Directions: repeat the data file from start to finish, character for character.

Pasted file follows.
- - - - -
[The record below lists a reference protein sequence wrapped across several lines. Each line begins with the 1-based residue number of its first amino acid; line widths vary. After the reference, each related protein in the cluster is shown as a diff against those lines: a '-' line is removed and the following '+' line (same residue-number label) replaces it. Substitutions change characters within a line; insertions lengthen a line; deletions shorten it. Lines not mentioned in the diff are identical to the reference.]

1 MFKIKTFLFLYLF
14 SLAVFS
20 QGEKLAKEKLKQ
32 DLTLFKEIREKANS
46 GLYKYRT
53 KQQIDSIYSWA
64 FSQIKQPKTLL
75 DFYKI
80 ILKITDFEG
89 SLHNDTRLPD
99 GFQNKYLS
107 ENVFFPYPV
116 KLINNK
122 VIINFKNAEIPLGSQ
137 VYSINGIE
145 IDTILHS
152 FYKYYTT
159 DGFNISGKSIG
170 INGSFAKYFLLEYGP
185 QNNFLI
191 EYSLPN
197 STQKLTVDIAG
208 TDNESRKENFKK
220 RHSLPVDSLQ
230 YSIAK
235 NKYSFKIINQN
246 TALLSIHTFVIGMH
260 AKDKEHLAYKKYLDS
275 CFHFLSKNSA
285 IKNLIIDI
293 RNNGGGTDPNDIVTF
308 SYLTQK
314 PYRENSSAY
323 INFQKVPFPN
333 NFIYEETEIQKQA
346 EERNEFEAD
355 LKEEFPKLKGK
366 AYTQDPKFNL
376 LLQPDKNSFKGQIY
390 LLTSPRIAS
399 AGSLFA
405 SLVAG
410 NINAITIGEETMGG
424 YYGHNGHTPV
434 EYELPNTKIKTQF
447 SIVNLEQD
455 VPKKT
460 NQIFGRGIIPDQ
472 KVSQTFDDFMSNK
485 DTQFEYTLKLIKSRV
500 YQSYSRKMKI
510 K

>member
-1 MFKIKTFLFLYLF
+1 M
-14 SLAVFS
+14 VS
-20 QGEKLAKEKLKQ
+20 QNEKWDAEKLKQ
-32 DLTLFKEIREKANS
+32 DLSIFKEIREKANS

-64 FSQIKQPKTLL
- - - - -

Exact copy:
[The record below lists a reference protein sequence wrapped across several lines. Each line begins with the 1-based residue number of its first amino acid; line widths vary. After the reference, each related protein in the cluster is shown as a diff against those lines: a '-' line is removed and the following '+' line (same residue-number label) replaces it. Substitutions change characters within a line; insertions lengthen a line; deletions shorten it. Lines not mentioned in the diff are identical to the reference.]

1 MFKIKTFLFLYLF
14 SLAVFS
20 QGEKLAKEKLKQ
32 DLTLFKEIREKANS
46 GLYKYRT
53 KQQIDSIYSWA
64 FSQIKQPKTLL
75 DFYKI
80 ILKITDFEG
89 SLHNDTRLPD
99 GFQNKYLS
107 ENVFFPYPV
116 KLINNK
122 VIINFKNAEIPLGSQ
137 VYSINGIE
145 IDTILHS
152 FYKYYTT
159 DGFNISGKSIG
170 INGSFAKYFLLEYGP
185 QNNFLI
191 EYSLPN
197 STQKLTVDIAG
208 TDNESRKENFKK
220 RHSLPVDSLQ
230 YSIAK
235 NKYSFKIINQN
246 TALLSIHTFVIGMH
260 AKDKEHLAYKKYLDS
275 CFHFLSKNSA
285 IKNLIIDI
293 RNNGGGTDPNDIVTF
308 SYLTQK
314 PYRENSSAY
323 INFQKVPFPN
333 NFIYEETEIQKQA
346 EERNEFEAD
355 LKEEFPKLKGK
366 AYTQDPKFNL
376 LLQPDKNSFKGQIY
390 LLTSPRIAS
399 AGSLFA
405 SLVAG
410 NINAITIGEETMGG
424 YYGHNGHTPV
434 EYELPNTKIKTQF
447 SIVNLEQD
455 VPKKT
460 NQIFGRGIIPDQ
472 KVSQTFDDFMSNK
485 DTQFEYTLKLIKSRV
500 YQSYSRKMKI
510 K

>member
-1 MFKIKTFLFLYLF
+1 M
-14 SLAVFS
+14 VS
-20 QGEKLAKEKLKQ
+20 QNEKWDAEKLKQ
-32 DLTLFKEIREKANS
+32 DLSIFKEIREKANS

-64 FSQIKQPKTLL